My grandmother's death in 1954 coincided almost exactly with my father's one serious, newsworthy triumph as a lawyer. It was also the beginning of my parents' luxury-liner travels to Europe and of the acquisition of the trappings of upward mobility my mother had longed for. They were fully assimilated now. They could be tourists in the Europe their parents had fled and abhorred. Glamour and money had laundered the pogroms.
When his mother died, my father became an orphan at exactly the age I was when I later lost him. Not young at forty-eight, but not old either. At the time, of course, I did not think of him as an orphan, the way people were orphans in the Dickens novels he loved; but in his own way, I think he was. Except for the anecdotes my mother liked to tell whenever she was irritated with my father or me, the Miller waters closed around our little family when Grandma Kipnis faded completely from view.
In my thirties, buoyed by seventies feminism with its expansive dreams of self-reinvention, I swapped the family names and became a Miller. It wasn't exactly swapping. I eliminated the name of my ex-husband, which I had so eagerly added to my father's when we married (I was fashionably, if clumsily, hyphenated). I chose what looked like the clarity of the future. Miller. A name you'd never have to explain. I reveled in my new anonymity.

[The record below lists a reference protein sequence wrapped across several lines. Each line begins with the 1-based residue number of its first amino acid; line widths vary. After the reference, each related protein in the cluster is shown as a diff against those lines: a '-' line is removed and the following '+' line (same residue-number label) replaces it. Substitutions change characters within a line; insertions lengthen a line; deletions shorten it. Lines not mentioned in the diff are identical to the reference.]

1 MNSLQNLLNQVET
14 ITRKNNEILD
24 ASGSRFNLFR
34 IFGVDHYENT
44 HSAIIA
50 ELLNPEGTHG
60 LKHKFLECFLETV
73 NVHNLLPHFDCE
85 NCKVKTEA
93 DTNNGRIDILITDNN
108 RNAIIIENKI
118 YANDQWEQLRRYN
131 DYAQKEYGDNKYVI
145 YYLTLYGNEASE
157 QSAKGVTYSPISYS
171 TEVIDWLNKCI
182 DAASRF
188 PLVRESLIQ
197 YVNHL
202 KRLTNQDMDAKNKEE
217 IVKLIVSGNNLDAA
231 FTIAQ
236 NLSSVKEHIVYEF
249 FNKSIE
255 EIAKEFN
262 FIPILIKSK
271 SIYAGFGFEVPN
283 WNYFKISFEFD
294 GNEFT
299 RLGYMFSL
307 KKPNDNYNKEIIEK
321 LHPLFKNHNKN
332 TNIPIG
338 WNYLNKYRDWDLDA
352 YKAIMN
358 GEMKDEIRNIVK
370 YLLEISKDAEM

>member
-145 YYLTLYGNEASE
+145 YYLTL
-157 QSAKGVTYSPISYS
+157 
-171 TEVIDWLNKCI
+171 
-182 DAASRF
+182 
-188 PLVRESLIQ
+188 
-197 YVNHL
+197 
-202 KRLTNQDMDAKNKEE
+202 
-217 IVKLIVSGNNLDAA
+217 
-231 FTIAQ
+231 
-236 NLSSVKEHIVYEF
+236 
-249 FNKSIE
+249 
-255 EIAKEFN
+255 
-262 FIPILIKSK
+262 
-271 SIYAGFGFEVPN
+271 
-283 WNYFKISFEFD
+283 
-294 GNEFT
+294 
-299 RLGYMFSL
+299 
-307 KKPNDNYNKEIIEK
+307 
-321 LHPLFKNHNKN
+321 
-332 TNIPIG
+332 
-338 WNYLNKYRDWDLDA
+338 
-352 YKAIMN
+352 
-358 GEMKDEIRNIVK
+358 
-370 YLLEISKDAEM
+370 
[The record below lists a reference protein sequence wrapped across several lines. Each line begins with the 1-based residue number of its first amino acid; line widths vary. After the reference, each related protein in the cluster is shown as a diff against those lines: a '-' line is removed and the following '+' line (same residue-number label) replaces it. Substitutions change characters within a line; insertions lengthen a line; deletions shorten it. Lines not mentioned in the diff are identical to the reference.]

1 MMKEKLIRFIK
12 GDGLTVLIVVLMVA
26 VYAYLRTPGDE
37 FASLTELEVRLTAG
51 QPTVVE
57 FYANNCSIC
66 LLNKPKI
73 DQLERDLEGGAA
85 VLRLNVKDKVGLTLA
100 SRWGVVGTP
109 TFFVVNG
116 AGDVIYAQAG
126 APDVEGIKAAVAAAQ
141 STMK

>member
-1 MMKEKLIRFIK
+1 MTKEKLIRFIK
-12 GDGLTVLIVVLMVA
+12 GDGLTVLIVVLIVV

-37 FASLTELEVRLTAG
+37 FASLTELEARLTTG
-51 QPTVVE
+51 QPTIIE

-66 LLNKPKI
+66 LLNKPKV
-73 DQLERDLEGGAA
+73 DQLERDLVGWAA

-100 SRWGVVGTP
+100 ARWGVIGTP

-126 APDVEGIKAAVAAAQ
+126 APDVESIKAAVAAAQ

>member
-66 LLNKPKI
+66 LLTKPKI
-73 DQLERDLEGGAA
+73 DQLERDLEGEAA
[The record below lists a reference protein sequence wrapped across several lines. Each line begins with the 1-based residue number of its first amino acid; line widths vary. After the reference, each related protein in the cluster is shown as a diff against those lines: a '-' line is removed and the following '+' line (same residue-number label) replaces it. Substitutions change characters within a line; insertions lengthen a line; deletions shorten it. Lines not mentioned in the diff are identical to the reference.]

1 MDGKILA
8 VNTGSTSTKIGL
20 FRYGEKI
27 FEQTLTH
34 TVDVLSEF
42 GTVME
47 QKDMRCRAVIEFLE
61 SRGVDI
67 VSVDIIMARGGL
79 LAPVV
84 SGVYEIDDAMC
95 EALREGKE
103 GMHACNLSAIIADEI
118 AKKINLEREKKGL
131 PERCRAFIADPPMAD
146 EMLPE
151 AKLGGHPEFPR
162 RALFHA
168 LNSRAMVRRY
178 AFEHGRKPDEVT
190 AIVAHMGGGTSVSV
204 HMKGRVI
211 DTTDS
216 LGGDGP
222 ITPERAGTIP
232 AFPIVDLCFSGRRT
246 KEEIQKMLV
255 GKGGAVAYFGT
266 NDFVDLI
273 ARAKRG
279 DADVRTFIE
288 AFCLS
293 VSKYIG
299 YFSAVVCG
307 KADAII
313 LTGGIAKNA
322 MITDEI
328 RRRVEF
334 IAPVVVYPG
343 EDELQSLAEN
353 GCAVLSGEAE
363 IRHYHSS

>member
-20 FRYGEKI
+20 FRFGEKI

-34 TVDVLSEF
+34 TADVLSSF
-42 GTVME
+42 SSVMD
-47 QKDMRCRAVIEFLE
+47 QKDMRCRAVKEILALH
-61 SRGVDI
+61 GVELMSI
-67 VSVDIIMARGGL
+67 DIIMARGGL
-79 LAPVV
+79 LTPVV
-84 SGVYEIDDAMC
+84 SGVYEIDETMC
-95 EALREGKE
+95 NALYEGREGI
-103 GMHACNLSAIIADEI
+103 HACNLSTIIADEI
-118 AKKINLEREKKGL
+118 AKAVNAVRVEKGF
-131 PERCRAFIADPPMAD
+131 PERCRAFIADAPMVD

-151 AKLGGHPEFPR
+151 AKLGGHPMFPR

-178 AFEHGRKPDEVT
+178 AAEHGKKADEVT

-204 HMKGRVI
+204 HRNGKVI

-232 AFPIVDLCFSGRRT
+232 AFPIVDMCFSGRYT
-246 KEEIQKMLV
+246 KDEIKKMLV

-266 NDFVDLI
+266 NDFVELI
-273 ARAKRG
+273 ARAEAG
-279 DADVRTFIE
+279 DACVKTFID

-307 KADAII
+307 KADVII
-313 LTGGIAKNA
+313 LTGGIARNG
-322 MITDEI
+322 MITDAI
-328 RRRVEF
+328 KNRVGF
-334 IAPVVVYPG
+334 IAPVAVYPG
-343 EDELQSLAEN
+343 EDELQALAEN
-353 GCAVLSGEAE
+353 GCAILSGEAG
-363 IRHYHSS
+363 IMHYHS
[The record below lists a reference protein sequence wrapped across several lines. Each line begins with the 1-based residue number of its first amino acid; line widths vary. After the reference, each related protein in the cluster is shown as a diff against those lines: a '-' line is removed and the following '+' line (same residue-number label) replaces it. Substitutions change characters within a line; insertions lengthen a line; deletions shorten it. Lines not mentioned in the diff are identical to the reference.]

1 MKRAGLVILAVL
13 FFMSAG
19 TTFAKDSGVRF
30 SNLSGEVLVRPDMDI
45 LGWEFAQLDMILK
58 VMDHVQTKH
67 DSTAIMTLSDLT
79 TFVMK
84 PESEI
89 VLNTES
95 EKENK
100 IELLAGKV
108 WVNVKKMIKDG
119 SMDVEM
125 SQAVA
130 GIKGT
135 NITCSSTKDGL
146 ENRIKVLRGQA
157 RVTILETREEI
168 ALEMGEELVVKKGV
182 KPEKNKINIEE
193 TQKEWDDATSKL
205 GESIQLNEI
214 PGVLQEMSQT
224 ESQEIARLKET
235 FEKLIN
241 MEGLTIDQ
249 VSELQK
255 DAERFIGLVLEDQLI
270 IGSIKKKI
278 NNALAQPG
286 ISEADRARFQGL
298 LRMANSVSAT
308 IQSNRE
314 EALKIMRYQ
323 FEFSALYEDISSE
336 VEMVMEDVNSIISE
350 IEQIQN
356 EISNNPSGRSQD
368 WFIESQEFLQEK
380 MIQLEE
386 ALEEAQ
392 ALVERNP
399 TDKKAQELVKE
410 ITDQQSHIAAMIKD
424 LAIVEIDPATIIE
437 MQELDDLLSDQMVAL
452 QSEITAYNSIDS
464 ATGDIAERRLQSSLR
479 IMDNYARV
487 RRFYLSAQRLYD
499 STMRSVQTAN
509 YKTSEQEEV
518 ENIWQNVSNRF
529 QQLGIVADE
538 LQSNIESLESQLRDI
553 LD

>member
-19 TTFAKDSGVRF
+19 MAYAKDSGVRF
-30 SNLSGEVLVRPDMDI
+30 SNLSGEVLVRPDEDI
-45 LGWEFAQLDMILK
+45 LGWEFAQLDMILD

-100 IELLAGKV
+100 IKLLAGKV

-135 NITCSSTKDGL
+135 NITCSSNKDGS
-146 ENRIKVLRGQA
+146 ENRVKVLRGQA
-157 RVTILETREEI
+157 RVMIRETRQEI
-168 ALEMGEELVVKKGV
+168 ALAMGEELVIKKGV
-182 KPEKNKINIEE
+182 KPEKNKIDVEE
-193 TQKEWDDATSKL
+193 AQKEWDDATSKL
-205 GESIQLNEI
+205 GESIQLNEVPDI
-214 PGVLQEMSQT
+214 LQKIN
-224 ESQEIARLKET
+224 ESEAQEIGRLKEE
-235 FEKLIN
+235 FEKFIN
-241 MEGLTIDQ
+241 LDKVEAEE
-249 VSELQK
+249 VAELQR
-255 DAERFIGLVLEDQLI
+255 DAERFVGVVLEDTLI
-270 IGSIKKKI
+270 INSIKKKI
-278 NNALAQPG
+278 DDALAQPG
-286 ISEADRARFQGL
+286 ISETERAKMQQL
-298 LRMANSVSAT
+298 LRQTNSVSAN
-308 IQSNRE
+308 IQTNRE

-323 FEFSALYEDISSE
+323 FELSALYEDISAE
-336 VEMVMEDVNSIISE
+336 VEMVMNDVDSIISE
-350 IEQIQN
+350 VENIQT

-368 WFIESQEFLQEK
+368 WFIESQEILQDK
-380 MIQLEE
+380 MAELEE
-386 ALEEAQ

I didn't expect my father to die when he did. He had just recovered from a bout of septicemia contracted in the hospital and seemed to be regaining strength. I was scheduled to leave for a year's sabbatical in Paris when he died at home—on Father's Day weekend in June 1989. After the funeral I had ten days to take a last look at what remained of my parents' things, leaving the final sorting to my sister. How could I stay? It was my first sabbatical. My husband and I had sublet our apartment, rented one in Paris, and an entire chain of plans was already in motion. But not staying also meant that I lost the chance to know really, in detail, what I was leaving behind.